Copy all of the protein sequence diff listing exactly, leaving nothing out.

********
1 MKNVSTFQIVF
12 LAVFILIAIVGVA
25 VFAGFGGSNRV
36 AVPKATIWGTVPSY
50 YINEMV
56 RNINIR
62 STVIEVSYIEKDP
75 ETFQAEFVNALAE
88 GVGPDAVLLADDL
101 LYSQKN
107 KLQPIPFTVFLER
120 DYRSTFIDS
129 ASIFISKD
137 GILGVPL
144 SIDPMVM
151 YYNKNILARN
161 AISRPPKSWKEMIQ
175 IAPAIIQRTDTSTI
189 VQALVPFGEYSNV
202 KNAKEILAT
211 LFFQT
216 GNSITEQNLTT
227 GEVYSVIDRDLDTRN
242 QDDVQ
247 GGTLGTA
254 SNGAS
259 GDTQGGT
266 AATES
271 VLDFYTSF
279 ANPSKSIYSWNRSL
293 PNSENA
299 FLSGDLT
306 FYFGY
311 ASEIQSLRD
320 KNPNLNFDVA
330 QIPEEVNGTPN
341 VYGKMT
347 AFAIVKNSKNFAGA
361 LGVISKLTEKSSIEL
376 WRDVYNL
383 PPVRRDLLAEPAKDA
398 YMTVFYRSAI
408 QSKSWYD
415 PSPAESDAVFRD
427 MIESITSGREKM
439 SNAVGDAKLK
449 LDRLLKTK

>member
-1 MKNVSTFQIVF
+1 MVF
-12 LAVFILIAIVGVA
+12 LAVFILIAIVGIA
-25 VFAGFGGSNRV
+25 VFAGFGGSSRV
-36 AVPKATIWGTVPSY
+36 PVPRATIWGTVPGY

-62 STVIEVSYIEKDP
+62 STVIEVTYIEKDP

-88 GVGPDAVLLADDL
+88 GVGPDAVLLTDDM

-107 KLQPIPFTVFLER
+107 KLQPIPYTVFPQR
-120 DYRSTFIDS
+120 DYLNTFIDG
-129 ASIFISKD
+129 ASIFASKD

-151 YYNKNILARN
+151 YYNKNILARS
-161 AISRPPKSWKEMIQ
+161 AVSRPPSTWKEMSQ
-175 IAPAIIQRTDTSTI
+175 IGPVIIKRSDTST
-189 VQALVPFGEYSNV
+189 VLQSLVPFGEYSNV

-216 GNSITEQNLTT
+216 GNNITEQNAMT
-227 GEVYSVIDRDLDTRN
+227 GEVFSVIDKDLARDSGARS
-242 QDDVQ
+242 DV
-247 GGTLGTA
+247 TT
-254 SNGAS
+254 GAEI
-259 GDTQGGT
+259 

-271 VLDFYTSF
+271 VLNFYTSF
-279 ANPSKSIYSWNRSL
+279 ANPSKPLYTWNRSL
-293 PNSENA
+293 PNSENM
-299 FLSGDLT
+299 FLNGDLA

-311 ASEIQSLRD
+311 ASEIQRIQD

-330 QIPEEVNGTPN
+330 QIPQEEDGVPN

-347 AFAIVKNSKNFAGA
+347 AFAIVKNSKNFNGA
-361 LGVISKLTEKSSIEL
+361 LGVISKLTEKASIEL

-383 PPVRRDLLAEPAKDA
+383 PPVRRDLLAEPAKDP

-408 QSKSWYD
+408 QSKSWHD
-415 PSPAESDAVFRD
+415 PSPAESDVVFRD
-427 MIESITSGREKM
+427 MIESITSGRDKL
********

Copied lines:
1 MKNVSTFQIVF
12 LAVFILIAIVGVA
25 VFAGFGGSNRV
36 AVPKATIWGTVPSY
50 YINEMV
56 RNINIR
62 STVIEVSYIEKDP
75 ETFQAEFVNALAE
88 GVGPDAVLLADDL
101 LYSQKN
107 KLQPIPFTVFLER
120 DYRSTFIDS
129 ASIFISKD
137 GILGVPL
144 SIDPMVM
151 YYNKNILARN
161 AISRPPKSWKEMIQ
175 IAPAIIQRTDTSTI
189 VQALVPFGEYSNV
202 KNAKEILAT
211 LFFQT
216 GNSITEQNLTT
227 GEVYSVIDRDLDTRN
242 QDDVQ
247 GGTLGTA
254 SNGAS
259 GDTQGGT
266 AATES
271 VLDFYTSF
279 ANPSKSIYSWNRSL
293 PNSENA
299 FLSGDLT
306 FYFGY
311 ASEIQSLRD
320 KNPNLNFDVA
330 QIPEEVNGTPN
341 VYGKMT
347 AFAIVKNSKNFAGA
361 LGVISKLTEKSSIEL
376 WRDVYNL
383 PPVRRDLLAEPAKDA
398 YMTVFYRSAI
408 QSKSWYD
415 PSPAESDAVFRD
427 MIESITSGREKM
439 SNAVGDAKLK
449 LDRLLKTK

>member
-1 MKNVSTFQIVF
+1 MVF
-12 LAVFILIAIVGVA
+12 LAVFILIAIVGIA
-25 VFAGFGGSNRV
+25 VFAGFGGSSRV
-36 AVPKATIWGTVPSY
+36 PVPRATIWGTVPGY

-62 STVIEVSYIEKDP
+62 STVIEVTYIEKDP

-88 GVGPDAVLLADDL
+88 GVGPDAVLLTDDM

-107 KLQPIPFTVFLER
+107 KLQPIPYTVFPQR
-120 DYRSTFIDS
+120 DYLNTFIDG
-129 ASIFISKD
+129 ASIFASKD

-151 YYNKNILARN
+151 YYNKNILARS
-161 AISRPPKSWKEMIQ
+161 AVSRPPSTWKEMSQ
-175 IAPAIIQRTDTSTI
+175 IGPVIIKRSDTST
-189 VQALVPFGEYSNV
+189 VLQSLVPFGEYSNV

-216 GNSITEQNLTT
+216 GNNITEQNAMT
-227 GEVYSVIDRDLDTRN
+227 GEVFSVIDKDLARDSGARS
-242 QDDVQ
+242 DV
-247 GGTLGTA
+247 TT
-254 SNGAS
+254 GAEI
-259 GDTQGGT
+259 

-271 VLDFYTSF
+271 VLNFYTSF
-279 ANPSKSIYSWNRSL
+279 ANPSKPLYTWNRSL
-293 PNSENA
+293 PNSENM
-299 FLSGDLT
+299 FLNGDLA

-311 ASEIQSLRD
+311 ASEIQRIQD

-330 QIPEEVNGTPN
+330 QIPQEEDGVPN

-347 AFAIVKNSKNFAGA
+347 AFAIVKNSKNFNGA
-361 LGVISKLTEKSSIEL
+361 LGVISKLTEKASIEL

-383 PPVRRDLLAEPAKDA
+383 PPVRRDLLAEPAKDP

-408 QSKSWYD
+408 QSKSWHD
-415 PSPAESDAVFRD
+415 PSPAESDVVFRD
-427 MIESITSGREKM
+427 MIESITSGRDKL